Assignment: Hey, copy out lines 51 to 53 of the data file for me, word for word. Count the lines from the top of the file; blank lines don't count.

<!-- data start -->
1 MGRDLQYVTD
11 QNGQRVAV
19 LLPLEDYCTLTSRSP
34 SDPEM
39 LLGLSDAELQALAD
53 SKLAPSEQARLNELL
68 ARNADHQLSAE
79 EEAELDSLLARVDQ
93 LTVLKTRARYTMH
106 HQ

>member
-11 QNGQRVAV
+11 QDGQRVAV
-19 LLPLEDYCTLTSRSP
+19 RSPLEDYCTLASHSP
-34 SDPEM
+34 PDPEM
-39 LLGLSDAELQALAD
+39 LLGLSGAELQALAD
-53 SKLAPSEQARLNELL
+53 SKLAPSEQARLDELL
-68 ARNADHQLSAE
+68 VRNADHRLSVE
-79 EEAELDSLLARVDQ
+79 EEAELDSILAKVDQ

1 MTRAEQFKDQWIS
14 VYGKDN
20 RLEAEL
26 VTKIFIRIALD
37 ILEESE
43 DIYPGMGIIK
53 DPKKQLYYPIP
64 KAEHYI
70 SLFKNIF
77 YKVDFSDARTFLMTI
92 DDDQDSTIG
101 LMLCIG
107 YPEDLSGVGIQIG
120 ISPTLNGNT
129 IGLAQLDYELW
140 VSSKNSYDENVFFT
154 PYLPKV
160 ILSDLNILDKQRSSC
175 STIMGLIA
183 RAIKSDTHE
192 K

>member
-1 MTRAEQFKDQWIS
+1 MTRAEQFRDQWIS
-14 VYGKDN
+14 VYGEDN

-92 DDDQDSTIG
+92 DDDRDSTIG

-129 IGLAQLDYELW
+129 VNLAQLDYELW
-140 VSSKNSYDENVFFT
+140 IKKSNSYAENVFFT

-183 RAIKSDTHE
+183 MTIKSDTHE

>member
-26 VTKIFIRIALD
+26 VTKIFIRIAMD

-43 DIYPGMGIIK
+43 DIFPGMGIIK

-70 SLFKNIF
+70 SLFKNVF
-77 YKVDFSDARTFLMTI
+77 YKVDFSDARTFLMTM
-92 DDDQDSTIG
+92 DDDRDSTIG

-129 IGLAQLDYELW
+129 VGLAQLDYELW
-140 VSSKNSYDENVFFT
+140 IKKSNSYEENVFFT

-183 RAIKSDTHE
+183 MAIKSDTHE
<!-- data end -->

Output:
+14 VYGEDN

-92 DDDQDSTIG
+92 DDDRDSTIG